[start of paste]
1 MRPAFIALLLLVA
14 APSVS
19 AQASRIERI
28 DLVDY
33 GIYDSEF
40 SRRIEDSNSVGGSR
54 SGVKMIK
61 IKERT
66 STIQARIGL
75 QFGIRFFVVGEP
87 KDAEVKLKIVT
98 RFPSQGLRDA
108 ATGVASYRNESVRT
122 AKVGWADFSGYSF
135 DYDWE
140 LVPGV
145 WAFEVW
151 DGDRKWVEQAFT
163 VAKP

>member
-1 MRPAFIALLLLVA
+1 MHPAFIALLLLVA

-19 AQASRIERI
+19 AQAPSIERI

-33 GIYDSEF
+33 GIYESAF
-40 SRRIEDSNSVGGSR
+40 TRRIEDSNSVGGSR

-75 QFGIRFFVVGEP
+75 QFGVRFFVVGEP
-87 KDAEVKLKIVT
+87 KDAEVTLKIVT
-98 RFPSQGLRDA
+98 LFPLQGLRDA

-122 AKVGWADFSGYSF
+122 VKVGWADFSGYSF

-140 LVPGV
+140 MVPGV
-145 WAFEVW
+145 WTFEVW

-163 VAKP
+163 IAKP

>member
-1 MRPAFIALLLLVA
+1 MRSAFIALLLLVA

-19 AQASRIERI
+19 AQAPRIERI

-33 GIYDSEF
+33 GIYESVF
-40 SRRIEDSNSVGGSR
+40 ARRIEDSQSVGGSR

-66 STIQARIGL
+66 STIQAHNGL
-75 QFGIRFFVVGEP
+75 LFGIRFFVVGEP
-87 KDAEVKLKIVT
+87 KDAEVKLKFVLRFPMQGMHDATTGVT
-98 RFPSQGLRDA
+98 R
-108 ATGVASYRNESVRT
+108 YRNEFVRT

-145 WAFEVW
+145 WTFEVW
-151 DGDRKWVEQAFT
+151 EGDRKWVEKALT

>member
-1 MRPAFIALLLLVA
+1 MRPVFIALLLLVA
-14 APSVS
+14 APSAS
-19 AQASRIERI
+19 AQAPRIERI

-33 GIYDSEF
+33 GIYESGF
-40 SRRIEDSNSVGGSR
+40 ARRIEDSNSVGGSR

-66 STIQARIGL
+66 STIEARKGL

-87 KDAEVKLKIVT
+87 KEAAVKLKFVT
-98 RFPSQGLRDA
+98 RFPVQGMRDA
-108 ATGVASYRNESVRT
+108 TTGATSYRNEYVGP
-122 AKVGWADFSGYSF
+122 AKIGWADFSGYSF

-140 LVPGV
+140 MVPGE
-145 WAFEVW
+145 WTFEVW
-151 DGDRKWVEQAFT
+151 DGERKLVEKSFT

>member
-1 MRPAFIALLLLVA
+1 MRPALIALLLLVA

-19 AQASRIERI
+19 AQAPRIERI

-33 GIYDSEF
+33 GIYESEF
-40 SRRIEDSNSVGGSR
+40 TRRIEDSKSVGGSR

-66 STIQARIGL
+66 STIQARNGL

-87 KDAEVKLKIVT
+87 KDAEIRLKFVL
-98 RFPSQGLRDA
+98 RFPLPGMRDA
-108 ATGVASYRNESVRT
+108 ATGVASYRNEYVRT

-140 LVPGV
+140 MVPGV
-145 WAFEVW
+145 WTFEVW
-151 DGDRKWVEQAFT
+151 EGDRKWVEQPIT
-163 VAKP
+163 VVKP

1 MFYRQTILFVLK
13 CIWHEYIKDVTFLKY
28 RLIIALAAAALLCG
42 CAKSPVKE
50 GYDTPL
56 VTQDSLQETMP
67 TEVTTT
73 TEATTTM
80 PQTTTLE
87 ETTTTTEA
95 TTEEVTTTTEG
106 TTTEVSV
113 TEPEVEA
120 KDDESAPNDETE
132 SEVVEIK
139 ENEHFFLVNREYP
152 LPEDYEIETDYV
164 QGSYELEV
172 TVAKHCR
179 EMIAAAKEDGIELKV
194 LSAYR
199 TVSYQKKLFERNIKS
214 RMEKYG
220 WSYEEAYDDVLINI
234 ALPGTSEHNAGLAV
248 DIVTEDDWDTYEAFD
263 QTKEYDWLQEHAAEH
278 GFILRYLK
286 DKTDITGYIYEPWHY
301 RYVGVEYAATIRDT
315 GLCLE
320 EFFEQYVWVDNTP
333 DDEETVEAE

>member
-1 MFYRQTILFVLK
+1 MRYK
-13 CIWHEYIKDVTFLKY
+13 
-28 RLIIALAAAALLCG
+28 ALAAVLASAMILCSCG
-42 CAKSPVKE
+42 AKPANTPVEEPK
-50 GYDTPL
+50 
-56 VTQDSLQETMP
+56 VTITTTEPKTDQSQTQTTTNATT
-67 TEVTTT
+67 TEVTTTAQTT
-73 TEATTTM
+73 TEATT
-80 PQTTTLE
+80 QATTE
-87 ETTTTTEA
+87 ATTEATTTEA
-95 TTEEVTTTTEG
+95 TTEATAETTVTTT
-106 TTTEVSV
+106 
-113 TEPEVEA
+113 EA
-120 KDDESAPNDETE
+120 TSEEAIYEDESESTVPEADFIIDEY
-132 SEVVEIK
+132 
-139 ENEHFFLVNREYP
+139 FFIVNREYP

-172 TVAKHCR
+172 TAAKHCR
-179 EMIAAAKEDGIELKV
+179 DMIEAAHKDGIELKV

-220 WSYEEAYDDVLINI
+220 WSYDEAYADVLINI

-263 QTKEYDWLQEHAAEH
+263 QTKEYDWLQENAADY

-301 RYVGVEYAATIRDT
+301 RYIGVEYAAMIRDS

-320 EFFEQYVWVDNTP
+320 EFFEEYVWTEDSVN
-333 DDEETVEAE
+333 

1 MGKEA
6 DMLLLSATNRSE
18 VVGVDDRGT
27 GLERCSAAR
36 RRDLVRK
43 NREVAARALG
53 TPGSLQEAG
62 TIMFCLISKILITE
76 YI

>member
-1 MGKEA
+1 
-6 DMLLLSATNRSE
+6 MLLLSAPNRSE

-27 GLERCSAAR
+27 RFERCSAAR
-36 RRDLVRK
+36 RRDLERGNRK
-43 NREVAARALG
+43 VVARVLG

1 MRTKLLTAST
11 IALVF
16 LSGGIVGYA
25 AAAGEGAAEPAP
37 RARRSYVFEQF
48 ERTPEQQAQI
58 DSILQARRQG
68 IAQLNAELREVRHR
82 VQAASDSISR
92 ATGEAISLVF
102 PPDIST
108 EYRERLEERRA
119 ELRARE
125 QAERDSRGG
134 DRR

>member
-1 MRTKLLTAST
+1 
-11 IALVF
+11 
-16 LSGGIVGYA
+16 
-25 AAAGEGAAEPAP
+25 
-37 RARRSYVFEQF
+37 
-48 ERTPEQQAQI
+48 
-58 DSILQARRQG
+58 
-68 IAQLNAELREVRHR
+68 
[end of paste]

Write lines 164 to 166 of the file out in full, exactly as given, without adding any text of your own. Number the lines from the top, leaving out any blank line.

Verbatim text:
-67 TEVTTT
+67 TEVTTTAQTT
-73 TEATTTM